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#139451 11/08/03 07:15 AM
Joined: Jul 2002
Posts: 8,407
Trumpy Offline OP
Member
With Ragnar posting the topic of NYIF cable.
This has got me thinking, just how many cable codes are there out there, that some of of us have no idea what they mean.
Some of the US ones are a wee-bit mysterious too!. [Linked Image]
Please feel free to post all of the cable designations that you can think of, US or otherwise!. [Linked Image]

#139452 11/08/03 07:29 AM
Joined: Aug 2001
Posts: 7,520
P
Member
This is certainly one area where a variety of systems are in use. CENELEC decided to introduce a "harmonized" coding system for Europe, so that's added yet another system to the list!

[Linked Image]

Quote
European "Harmonised" Cable Back to the top CENELEC publications HD-21 and HD-22 outline construction of PVC jacketed and rubber-jacketed cable respectively.

HD-21 recommendations for PVC jacketed cable:

H05VV-F…(rated 300/500V): Ordinary PVC sheathed flexible cable for use in offices, domestic premises, kitchens, for medium duties, i.e., washing machines, spin dryers, refrigerators. Permitted for cooking and heating appliances, providing that cable is not in contact with hot parts and is not subject to radiation, etc. (NOT suitable for outdoor use.)

HD-22 recommendations for rubber jacketed cable:

H05RN-F…(rated 300/500V): This is flexible rubber insulated cable intended for connecting lightweight hand and portable equipment subjected to low mechanical stresses in an open air environment, e.g., as connection leads for outdoor appliances, and in workshops. Not suited for use in agricultural applications or where there is risk of fire or explosion.

H07R-F…(rated 450/750V): This is flexible rubber insulated cable for products subjected to medium mechanical stresses in dry and damp places. Use as supply leads for transportable motors, appliances, hand-held lamps, electric tools and machines on building sites, in agricultural use, workshops, and utility water equipment. Permissible for installation on plaster and direct installation on structural parts of hoists and other heavy machines.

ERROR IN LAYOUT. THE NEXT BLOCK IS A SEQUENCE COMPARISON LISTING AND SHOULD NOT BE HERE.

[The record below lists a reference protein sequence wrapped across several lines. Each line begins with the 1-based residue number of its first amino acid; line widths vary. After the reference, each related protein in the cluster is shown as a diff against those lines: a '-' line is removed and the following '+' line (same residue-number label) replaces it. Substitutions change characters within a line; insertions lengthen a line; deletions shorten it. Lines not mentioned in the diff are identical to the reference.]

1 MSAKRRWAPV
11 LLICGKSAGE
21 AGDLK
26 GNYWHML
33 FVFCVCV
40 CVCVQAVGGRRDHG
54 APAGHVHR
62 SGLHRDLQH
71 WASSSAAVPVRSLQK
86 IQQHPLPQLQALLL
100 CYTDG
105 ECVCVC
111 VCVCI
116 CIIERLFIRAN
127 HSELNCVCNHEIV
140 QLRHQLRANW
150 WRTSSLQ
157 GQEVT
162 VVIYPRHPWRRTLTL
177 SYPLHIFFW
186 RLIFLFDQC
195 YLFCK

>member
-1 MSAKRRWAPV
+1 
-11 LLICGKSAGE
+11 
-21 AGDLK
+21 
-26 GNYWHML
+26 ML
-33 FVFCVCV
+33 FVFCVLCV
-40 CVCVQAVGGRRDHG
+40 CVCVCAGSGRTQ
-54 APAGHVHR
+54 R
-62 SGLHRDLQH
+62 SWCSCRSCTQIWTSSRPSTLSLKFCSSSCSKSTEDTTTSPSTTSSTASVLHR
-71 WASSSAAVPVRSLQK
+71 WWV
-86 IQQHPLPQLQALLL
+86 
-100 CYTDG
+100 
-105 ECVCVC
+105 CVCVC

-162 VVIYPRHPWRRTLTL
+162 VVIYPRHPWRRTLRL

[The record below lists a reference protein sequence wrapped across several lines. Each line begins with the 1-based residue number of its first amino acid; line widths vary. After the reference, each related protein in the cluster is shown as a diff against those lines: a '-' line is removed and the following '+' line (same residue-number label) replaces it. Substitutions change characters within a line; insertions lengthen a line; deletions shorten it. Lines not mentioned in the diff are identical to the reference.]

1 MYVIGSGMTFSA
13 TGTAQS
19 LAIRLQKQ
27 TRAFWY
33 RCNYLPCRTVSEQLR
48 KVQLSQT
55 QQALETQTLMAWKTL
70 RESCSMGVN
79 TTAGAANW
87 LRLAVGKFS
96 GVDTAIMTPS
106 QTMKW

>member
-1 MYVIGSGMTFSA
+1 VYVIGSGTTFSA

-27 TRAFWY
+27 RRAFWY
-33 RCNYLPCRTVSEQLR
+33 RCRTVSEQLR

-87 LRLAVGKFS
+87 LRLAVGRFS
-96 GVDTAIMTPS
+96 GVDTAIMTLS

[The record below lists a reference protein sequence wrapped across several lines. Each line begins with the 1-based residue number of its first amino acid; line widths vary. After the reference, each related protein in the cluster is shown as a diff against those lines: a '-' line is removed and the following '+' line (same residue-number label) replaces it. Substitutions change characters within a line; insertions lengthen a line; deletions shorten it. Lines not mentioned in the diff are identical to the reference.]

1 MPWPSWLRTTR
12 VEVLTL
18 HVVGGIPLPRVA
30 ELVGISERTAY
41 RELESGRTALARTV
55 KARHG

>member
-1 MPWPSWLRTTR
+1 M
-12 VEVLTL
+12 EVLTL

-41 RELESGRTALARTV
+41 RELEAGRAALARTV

#139453 11/08/03 07:38 AM
Joined: Jul 2002
Posts: 8,407
Trumpy Offline OP
Member
Thanks for that Paul!.
Oddly enough all of our cables regardless of type and materials are required to be 600/1000V.
Is there such a thing as Heat-Resistant(90 degree) Flex in the UK?.

#139454 11/08/03 11:28 AM
Joined: Aug 2001
Posts: 7,520
P
Member
Yes. It's used for connecting an immersion heater to its outlet box and in similar situations.

#139455 11/08/03 07:25 PM
Joined: Dec 2002
Posts: 1,250
D
djk Offline
Member
There's a really heavy version available for hooking up ovens here.

#139456 11/09/03 02:15 AM
Joined: Oct 2003
Posts: 147
C
Member
In Canada cable designations and there use are listed in table 11 (for flexible) and table 19 (for other than flexible). The designations don't follow a pattern like the cenelec harmonised system. However since there is probably alot of cross border trading, the designations in this table are probably similar too, if not, identicle to whats available in the states. Conditions of use might vary slightly.

#139457 11/09/03 02:18 AM
Joined: Oct 2003
Posts: 147
C
Member
As a side point, instead of using the term romex , we use the term loomex.

#139458 11/09/03 06:36 AM
Joined: Dec 2001
Posts: 2,492
T
Member
I think the first letter in the commonly used German cable designations refers to the outer sheath (i. e. either N for non-metallic or nothing at all), the following letters offer a further descriptions. YM is conduit wire, NYM is the very same stuff with an outer sheath, NYIF is the famous "zip Romex". YE is conduit grounding wire. For flexible cords most people seem to use the international designations, but here in Austria there's one exception. YZWL is zip cord. (ZWL standing for Zwillingsleitung, twin cord). That's about all I know about those designations. Yeah, and a suffix -J or -O refers to with or without grounding conductor.

#139459 11/09/03 07:58 AM
Joined: Dec 2002
Posts: 1,250
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djk Offline
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Zip cord's something which you never really see around here anymore. It used to be quite common place on things like clocks with crimped on Europlugs back in the late 1970s and even on audio equipment.

It's something I've only seen on US appliences in recent years.

#139460 11/09/03 10:24 AM
Joined: Oct 2002
Posts: 177
B
Member
I wonder if there is any country using the new "harmonised" CENELEC coding system? By using it, I mean when you go to by a cable will any electrician use the Harmonised term (H05VV-F....) or the national term?

[This message has been edited by Belgian (edited 11-09-2003).]

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